Impossible Peace Israel/Palestine since 1989 - Literature review Example

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Published in 2009 by Fernwood Publishing and ZED Books in Canada and the rest of the world respectively, Mark LeVine’s book is an outstandingly authentic and deep historical account of the unsuccessful peace process in the Israel/Palestine conflict. Mark LeVine is the…
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Impossible Peace Israel/Palestine since 1989
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Download file to see previous pages Mark LeVine has also written and edited a number of other books hitherto this book; other titles to his name include Twilight of Empire (2003), Social Practices and Contested Hegemonies (2004), Overthrowing Geography (2005), Why They Dont Hate Us (2005), Religion, as well as the Heavy Metal Islam (2008). In the book, the author demonstrates his prowess at weaving together the historical, geographical, as well as the socio-political knowledge in six detailed chapters that give a lucid analysis of the course of the Israeli-Palestine conflict beginning at the end of the Cold War.
According to LeVine’s book, the Oslo Accords, which were signed by luminaries from around the world on the lawn of the White House, was neither going to grant peace nor justice to any of the parties particularly because of the terms of, and ideologies underlying the agreements? LeVine argues that the pervasive ‘history of the present’, an expression of the modern western ambitions to dominate the Middle East, inhibits genuine reconciliation between the wrangling parties. The author strongly criticizes Oslo for its simplistic view holding that the injurious consequences of globalization and neoliberalism are largely to blame for the collapse of the peace negotiation process in the Palestine/Israeli conflict. The book expresses the ceaseless Israeli occupation of Palestine as Israeli expansionism and reluctance to envisage a free Palestinian state with the backing of America, probably because of the powerful Israeli influence in Washington as well as because of Israeli’s capacity to guarantee American interests in the volatile Middle East region.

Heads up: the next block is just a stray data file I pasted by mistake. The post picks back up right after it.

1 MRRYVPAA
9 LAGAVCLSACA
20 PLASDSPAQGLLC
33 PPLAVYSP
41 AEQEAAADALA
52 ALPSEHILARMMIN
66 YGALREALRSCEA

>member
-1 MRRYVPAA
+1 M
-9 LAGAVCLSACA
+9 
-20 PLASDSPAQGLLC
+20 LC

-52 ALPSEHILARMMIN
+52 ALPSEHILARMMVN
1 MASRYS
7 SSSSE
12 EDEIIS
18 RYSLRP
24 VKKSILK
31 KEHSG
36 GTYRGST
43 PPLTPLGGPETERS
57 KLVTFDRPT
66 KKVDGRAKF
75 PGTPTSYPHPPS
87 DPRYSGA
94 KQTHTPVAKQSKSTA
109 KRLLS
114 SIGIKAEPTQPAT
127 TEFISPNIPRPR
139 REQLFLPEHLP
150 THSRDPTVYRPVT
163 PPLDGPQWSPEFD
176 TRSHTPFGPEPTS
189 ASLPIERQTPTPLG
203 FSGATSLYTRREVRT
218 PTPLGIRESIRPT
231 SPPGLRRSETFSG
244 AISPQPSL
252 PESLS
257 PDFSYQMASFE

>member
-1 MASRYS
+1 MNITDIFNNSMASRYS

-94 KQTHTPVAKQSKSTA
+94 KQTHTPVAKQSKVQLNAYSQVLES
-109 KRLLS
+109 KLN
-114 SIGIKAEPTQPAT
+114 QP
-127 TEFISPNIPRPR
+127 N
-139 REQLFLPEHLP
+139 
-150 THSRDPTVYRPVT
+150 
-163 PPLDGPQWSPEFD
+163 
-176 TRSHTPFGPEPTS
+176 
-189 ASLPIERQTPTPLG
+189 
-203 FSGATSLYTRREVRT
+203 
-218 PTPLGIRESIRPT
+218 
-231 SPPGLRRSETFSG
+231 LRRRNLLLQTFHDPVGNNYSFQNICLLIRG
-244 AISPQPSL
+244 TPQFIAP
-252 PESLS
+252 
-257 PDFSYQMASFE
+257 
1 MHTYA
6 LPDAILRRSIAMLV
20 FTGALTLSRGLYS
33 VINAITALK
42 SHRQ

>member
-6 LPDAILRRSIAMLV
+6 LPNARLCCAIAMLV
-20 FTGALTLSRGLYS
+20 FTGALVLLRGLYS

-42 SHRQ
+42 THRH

Besides tracing the effect of the post-Cold War ‘new world order’ on the politics of the fickle Middle East region, the book also traces the conflict of the region to the colonial era in the Ottoman Empire. The author argues that the accords neglected the continued establishment of Jewish settlers coupled with the ...Download file to see next pagesRead More
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